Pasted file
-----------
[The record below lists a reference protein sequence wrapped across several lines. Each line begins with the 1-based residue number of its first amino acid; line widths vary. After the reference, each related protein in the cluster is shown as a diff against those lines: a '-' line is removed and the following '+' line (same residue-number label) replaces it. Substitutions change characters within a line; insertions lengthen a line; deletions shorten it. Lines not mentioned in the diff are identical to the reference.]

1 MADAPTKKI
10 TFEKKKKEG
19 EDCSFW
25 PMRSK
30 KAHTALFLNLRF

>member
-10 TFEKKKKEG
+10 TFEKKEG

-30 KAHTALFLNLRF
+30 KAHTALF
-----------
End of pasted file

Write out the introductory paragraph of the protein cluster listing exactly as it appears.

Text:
[The record below lists a reference protein sequence wrapped across several lines. Each line begins with the 1-based residue number of its first amino acid; line widths vary. After the reference, each related protein in the cluster is shown as a diff against those lines: a '-' line is removed and the following '+' line (same residue-number label) replaces it. Substitutions change characters within a line; insertions lengthen a line; deletions shorten it. Lines not mentioned in the diff are identical to the reference.]